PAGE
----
This type of behaviour at night indicates anxiety and is unfortunately a fairly common problem in aged dogs. It’s thought that failing eyesight and hearing make these guys more disoriented in darkness or dim light.
It can also be in part due to a condition called Canine Cognitive dysfunction (brain ageing), other medical conditions or even possibly an attention seeking behaviour (a normal sleep wake cycle where they’ve learnt that whimpering gets attention).
To get the answers you need, your fur kids life needs to go under the microscope.
Have there been any changes to their routine, environment or health? Including where and when they sleep and access to toileting and water.
The following are some general suggestions that may be helpful at home when anxiety is the cause:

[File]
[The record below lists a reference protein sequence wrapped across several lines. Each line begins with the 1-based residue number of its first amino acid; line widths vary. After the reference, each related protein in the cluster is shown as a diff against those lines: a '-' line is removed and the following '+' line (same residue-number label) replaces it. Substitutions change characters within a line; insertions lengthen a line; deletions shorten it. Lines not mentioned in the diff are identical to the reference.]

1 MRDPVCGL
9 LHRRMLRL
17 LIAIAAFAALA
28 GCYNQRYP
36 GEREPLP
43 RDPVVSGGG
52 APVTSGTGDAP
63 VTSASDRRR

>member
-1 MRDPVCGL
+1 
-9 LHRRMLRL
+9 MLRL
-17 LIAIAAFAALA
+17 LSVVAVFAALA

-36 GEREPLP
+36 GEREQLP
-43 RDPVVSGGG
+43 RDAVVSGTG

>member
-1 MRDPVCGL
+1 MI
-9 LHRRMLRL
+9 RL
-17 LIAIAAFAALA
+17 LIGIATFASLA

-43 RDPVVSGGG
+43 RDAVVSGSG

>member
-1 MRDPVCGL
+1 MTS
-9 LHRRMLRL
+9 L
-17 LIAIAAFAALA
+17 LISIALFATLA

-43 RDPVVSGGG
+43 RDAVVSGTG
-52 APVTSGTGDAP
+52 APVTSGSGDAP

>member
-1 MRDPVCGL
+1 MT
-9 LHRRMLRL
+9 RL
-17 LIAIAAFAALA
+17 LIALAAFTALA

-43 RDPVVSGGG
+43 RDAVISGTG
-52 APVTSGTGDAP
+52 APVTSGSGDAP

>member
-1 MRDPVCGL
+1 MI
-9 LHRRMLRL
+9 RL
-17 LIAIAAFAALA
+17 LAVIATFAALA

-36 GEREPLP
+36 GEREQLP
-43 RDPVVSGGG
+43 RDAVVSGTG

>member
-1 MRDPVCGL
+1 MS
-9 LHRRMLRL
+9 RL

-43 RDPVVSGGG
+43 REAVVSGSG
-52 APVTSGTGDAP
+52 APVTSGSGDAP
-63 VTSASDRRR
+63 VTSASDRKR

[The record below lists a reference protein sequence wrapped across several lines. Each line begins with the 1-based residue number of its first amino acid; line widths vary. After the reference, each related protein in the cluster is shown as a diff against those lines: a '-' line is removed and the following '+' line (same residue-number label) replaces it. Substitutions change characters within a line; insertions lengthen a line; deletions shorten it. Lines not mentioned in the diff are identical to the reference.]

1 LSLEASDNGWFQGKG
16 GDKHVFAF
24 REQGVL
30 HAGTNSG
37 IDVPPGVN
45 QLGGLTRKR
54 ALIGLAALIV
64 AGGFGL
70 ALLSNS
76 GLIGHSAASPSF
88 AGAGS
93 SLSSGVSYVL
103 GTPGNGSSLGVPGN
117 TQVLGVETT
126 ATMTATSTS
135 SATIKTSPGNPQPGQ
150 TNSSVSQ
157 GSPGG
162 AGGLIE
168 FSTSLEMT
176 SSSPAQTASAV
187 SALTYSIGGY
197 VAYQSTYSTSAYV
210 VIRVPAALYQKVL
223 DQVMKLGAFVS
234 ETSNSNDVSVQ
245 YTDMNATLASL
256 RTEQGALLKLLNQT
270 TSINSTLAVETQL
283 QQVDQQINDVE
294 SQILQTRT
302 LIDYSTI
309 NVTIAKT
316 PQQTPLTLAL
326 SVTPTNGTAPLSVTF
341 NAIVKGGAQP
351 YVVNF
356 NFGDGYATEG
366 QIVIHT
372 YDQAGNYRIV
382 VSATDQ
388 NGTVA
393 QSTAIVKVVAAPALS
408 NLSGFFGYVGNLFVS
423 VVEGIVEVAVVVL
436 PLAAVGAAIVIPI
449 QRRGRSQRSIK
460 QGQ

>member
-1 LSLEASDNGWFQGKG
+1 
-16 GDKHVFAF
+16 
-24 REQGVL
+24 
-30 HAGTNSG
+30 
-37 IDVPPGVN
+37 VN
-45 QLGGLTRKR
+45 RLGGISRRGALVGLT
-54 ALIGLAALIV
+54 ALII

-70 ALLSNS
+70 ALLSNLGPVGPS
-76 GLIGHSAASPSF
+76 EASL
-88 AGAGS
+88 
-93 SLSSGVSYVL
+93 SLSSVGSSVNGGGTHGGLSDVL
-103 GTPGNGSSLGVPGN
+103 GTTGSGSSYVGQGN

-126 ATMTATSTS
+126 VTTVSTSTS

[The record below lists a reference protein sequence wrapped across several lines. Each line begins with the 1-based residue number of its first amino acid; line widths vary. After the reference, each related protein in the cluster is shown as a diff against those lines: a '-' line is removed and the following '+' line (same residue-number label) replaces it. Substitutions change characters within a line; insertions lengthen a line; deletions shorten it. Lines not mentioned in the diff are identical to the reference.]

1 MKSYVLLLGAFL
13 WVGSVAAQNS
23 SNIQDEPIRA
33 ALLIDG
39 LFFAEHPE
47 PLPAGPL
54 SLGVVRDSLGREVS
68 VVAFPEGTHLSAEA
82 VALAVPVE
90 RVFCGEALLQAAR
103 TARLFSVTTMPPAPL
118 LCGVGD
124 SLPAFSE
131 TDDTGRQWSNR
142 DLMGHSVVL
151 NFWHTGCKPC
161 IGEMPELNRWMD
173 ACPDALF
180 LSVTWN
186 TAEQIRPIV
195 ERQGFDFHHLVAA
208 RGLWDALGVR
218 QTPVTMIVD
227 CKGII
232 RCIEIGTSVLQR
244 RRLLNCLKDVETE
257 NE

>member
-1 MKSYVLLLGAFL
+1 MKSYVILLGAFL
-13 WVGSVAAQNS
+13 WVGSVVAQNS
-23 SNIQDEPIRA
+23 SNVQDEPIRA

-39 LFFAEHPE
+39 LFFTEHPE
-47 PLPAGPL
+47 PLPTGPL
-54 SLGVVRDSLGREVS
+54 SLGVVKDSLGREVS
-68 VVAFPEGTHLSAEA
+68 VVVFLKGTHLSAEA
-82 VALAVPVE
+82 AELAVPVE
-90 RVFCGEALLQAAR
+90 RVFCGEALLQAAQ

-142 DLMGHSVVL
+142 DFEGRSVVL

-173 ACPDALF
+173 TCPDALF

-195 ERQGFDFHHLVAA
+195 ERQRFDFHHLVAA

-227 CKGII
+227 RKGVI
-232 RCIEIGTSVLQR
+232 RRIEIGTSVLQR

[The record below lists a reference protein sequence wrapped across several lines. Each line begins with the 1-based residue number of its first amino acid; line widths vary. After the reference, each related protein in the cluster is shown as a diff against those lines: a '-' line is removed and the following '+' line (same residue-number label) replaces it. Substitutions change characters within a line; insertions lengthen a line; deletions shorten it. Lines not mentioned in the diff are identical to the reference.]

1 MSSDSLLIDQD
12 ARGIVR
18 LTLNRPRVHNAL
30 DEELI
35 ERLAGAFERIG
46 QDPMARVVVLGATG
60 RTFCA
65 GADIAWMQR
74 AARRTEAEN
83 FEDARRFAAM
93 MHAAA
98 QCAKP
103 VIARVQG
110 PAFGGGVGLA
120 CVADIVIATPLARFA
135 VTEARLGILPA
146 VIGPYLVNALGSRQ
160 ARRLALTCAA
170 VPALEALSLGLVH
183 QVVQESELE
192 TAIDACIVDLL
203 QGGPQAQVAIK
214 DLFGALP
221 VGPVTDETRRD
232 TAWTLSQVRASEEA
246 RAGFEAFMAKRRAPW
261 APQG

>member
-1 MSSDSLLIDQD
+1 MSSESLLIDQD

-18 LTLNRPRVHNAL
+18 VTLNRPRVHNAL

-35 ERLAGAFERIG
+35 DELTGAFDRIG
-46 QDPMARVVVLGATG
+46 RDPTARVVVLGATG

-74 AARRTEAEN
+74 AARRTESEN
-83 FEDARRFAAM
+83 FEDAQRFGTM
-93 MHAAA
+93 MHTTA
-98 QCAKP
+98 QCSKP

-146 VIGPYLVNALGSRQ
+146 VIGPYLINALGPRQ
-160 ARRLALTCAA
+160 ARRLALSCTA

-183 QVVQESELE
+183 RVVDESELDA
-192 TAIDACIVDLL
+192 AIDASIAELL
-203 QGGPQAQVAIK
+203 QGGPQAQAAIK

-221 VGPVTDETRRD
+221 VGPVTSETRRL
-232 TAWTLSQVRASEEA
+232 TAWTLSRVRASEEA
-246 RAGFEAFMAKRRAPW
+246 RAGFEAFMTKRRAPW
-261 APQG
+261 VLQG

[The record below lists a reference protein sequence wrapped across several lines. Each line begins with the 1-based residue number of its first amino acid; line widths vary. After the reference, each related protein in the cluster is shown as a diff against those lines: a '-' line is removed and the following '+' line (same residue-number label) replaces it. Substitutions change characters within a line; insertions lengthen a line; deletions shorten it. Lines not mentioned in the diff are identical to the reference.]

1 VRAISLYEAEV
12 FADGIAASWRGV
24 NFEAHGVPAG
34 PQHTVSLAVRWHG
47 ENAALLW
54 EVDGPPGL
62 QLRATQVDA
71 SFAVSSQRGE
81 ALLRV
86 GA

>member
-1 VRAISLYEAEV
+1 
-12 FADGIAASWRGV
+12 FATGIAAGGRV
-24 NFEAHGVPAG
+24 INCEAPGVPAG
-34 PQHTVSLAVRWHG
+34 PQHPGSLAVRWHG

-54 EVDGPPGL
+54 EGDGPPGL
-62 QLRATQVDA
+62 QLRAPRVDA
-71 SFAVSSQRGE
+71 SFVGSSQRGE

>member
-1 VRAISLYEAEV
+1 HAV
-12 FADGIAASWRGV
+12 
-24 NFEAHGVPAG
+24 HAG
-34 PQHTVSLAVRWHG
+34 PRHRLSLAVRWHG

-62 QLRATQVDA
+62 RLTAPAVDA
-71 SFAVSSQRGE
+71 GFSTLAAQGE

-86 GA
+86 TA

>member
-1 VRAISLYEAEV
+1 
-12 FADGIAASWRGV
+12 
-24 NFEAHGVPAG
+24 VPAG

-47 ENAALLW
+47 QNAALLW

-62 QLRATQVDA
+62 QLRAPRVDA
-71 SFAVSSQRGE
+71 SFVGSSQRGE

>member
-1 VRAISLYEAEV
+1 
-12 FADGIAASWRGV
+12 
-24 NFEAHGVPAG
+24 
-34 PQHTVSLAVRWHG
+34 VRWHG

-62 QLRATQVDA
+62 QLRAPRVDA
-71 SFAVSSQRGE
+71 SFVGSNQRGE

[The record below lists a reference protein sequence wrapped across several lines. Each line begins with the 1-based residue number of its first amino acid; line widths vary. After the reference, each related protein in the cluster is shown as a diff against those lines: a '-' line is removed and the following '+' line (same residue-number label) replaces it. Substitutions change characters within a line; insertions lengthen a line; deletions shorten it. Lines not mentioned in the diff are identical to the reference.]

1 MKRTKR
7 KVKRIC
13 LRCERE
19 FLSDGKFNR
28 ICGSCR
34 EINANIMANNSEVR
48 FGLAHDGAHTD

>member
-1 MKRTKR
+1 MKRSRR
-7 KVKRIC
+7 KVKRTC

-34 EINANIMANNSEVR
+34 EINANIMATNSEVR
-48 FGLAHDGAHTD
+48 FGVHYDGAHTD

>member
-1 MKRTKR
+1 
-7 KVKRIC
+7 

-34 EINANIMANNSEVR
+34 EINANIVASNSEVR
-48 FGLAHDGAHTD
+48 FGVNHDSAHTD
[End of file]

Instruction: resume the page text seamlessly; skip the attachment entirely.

- Have a night light where they sleep
- Establish a daily routine with a crate where it is enjoyable by using feeding toys such as kongs or treats to create positive associations. Ensure they can walk in and out when they please. When they feel happy in this you can also use it at night
- Consider babygating a room where your dog feels safe and happy, maybe with pee pads, just in case.
- Increase daily activity and play (in a safe way depending on your dogs fitness and joint health) so that they are more tired at night
- If its cold you could consider a jacket for warmth
- Thundershirts (fitted shirt) as a calming solution
- DAP- dog appeasing pheromone- this is a safe plug in device that you can out in an outlet where your pet sleeps to promote calm
A tailored program to your pets’ specific issues is ideal and medical problems need to be ruled out.
To make a booking and start sorting out your mates night issues go to https://www.vetchat.com.au/book